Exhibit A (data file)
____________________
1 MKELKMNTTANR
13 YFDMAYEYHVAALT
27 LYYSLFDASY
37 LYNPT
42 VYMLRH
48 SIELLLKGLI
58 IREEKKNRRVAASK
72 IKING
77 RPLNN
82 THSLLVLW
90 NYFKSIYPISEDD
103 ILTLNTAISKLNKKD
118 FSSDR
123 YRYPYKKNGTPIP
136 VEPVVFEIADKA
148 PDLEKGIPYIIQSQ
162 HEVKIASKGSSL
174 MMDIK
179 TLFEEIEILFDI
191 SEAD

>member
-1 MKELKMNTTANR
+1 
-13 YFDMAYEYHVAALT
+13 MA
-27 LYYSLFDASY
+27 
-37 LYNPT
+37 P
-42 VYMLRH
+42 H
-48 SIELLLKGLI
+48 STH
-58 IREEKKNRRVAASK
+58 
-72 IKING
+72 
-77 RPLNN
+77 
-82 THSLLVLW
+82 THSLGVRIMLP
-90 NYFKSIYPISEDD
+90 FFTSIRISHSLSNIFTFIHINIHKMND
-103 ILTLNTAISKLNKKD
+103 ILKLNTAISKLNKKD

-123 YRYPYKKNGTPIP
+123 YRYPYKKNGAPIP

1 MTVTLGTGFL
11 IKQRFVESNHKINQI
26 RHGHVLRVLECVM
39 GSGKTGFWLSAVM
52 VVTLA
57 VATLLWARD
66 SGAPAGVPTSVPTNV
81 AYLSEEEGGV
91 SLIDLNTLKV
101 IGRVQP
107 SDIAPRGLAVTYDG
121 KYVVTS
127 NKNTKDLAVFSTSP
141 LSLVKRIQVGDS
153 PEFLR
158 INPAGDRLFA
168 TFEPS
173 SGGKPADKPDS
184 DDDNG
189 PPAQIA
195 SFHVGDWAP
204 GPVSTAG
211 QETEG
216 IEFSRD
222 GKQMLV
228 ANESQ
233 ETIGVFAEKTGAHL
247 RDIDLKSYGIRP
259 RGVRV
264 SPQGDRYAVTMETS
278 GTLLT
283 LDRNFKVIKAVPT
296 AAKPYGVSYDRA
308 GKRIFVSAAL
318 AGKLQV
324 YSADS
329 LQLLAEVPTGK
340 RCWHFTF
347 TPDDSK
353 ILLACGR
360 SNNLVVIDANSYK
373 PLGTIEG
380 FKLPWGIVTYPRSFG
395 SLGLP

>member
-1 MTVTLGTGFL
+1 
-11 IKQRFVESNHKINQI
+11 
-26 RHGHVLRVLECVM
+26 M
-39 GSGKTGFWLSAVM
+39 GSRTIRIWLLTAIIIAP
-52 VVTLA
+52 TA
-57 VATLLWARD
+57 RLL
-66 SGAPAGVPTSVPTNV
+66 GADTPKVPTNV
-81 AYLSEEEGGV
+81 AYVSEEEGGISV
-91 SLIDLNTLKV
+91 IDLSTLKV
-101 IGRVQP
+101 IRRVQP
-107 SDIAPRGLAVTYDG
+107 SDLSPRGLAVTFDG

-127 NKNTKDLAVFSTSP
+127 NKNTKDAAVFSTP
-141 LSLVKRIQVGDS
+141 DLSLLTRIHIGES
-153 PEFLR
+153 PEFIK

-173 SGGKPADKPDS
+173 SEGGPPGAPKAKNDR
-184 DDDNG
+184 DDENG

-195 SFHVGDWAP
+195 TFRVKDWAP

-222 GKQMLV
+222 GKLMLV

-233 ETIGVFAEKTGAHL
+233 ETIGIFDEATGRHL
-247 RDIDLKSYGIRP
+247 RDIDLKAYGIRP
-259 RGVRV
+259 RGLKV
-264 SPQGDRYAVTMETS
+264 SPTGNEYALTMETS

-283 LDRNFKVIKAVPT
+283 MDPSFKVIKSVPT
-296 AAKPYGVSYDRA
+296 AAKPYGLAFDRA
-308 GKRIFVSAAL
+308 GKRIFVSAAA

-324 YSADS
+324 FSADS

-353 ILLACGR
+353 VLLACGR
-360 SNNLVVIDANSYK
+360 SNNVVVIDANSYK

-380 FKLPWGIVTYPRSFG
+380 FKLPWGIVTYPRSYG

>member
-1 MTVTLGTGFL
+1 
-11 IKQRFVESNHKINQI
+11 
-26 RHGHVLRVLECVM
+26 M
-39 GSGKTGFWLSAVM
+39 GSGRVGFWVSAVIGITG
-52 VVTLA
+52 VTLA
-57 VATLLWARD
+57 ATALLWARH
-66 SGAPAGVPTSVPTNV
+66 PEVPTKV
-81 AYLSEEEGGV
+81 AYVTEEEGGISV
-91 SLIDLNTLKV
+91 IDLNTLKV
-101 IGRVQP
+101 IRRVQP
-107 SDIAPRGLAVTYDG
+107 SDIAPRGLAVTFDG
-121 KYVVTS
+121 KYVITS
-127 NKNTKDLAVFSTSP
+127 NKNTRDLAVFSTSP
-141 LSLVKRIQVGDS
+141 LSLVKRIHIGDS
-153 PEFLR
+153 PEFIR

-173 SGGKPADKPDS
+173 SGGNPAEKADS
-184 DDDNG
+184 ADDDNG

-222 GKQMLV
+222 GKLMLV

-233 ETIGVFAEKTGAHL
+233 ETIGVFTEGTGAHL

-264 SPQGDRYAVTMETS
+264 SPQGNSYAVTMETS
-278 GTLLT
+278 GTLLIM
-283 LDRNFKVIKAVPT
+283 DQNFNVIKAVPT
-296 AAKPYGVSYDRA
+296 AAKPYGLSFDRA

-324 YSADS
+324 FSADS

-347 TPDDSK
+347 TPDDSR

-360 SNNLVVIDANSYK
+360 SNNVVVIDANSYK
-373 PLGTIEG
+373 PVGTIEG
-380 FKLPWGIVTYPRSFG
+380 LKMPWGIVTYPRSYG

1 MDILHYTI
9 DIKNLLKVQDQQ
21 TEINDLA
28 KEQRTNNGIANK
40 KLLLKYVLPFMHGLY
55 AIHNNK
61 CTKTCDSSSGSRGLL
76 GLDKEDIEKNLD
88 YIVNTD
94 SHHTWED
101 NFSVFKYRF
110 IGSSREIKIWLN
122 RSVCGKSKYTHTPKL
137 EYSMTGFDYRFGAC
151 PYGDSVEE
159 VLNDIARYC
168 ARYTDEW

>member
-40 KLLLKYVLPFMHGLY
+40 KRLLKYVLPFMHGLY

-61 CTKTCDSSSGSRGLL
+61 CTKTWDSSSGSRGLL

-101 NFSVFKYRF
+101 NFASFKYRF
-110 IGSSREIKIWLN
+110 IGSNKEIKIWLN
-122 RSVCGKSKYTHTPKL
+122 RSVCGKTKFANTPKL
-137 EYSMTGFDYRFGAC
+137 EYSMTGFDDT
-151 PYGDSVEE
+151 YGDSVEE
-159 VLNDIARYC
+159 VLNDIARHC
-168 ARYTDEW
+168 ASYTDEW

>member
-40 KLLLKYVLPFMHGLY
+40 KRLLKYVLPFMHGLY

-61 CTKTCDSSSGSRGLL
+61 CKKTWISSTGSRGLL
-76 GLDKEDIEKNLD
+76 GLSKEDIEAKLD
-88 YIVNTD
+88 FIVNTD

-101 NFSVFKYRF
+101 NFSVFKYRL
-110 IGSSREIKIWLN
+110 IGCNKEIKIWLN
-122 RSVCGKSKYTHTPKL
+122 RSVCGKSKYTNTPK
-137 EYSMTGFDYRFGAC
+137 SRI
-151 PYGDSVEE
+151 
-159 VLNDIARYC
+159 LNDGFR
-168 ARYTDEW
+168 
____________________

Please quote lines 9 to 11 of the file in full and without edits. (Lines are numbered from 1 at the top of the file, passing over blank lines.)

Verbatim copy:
77 RPLNN
82 THSLLVLW
90 NYFKSIYPISEDD